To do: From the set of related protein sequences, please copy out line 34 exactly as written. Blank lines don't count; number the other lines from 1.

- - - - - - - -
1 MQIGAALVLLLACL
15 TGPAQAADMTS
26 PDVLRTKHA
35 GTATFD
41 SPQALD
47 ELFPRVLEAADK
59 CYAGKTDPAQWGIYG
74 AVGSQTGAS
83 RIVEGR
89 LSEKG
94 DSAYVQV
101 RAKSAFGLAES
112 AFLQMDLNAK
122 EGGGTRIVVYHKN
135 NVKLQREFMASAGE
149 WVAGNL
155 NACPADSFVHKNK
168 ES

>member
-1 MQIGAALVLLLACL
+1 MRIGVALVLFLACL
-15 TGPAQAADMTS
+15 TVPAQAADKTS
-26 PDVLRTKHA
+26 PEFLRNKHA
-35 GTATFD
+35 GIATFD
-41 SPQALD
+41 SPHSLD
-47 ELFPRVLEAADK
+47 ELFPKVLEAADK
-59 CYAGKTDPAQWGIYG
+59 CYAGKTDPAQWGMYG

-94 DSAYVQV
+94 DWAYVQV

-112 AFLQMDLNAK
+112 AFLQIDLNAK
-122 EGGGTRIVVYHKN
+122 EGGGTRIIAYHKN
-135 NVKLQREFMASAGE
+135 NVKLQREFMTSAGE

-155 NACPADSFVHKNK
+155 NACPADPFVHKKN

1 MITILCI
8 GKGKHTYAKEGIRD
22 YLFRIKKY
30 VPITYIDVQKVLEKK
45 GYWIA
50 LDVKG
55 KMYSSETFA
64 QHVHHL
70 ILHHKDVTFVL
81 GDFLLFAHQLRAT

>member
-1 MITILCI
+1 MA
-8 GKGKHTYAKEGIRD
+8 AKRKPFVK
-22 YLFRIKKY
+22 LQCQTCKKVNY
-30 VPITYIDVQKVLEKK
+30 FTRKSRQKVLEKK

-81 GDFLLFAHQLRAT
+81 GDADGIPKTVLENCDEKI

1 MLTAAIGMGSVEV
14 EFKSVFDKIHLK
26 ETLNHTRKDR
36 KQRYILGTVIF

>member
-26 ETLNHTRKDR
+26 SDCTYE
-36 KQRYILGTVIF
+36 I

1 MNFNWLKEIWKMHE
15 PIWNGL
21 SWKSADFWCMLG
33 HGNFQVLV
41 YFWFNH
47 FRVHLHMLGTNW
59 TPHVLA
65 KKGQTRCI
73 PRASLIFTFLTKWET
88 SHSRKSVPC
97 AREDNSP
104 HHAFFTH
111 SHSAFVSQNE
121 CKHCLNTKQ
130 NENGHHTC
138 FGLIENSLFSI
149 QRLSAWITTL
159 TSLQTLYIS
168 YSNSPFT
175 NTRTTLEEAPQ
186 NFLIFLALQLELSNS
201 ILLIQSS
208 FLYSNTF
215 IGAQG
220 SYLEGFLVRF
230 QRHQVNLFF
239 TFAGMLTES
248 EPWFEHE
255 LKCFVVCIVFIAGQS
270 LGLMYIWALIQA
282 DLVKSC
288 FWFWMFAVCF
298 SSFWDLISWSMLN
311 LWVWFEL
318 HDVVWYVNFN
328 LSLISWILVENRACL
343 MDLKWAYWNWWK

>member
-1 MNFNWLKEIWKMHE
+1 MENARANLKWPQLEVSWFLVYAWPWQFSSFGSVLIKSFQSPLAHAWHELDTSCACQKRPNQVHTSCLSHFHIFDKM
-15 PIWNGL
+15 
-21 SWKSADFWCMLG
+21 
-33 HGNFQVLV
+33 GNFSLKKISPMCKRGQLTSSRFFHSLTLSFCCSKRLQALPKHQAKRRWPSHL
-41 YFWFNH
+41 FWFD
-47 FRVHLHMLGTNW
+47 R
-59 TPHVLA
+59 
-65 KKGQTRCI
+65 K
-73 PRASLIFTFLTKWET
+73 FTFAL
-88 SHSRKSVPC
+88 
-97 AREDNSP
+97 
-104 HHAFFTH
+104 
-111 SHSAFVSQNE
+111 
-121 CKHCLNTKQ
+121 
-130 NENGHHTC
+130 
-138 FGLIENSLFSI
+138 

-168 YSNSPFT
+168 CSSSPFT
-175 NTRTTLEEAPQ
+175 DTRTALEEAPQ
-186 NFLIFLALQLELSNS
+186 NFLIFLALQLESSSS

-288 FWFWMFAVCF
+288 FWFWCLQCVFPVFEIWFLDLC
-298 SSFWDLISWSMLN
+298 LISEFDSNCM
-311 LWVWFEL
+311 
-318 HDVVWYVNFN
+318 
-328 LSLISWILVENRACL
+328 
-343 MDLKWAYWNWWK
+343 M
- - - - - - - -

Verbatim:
-94 DSAYVQV